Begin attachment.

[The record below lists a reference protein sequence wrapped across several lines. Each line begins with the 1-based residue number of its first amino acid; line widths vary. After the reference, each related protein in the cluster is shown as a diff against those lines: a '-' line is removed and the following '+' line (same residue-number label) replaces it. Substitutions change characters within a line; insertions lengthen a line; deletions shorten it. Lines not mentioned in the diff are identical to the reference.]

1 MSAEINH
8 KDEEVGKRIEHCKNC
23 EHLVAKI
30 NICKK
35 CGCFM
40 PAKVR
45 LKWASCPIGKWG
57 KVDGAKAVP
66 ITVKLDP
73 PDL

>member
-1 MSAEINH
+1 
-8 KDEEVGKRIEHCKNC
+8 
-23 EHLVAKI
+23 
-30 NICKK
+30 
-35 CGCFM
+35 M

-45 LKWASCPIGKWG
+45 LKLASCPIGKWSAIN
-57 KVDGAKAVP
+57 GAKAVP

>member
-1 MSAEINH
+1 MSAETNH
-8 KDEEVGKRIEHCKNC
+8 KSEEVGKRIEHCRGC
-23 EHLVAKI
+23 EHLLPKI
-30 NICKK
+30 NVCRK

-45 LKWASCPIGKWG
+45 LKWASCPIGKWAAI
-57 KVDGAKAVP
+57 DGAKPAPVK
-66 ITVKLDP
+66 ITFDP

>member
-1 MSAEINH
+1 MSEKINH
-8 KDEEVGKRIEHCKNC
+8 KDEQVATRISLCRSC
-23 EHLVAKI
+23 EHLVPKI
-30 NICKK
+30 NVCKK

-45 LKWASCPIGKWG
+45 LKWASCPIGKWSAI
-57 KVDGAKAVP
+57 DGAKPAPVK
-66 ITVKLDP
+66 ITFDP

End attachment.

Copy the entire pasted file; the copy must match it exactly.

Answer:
[The record below lists a reference protein sequence wrapped across several lines. Each line begins with the 1-based residue number of its first amino acid; line widths vary. After the reference, each related protein in the cluster is shown as a diff against those lines: a '-' line is removed and the following '+' line (same residue-number label) replaces it. Substitutions change characters within a line; insertions lengthen a line; deletions shorten it. Lines not mentioned in the diff are identical to the reference.]

1 MSAEINH
8 KDEEVGKRIEHCKNC
23 EHLVAKI
30 NICKK
35 CGCFM
40 PAKVR
45 LKWASCPIGKWG
57 KVDGAKAVP
66 ITVKLDP
73 PDL

>member
-1 MSAEINH
+1 
-8 KDEEVGKRIEHCKNC
+8 
-23 EHLVAKI
+23 
-30 NICKK
+30 
-35 CGCFM
+35 M

-45 LKWASCPIGKWG
+45 LKLASCPIGKWSAIN
-57 KVDGAKAVP
+57 GAKAVP

>member
-1 MSAEINH
+1 MSAETNH
-8 KDEEVGKRIEHCKNC
+8 KSEEVGKRIEHCRGC
-23 EHLVAKI
+23 EHLLPKI
-30 NICKK
+30 NVCRK

-45 LKWASCPIGKWG
+45 LKWASCPIGKWAAI
-57 KVDGAKAVP
+57 DGAKPAPVK
-66 ITVKLDP
+66 ITFDP

>member
-1 MSAEINH
+1 MSEKINH
-8 KDEEVGKRIEHCKNC
+8 KDEQVATRISLCRSC
-23 EHLVAKI
+23 EHLVPKI
-30 NICKK
+30 NVCKK

-45 LKWASCPIGKWG
+45 LKWASCPIGKWSAI
-57 KVDGAKAVP
+57 DGAKPAPVK
-66 ITVKLDP
+66 ITFDP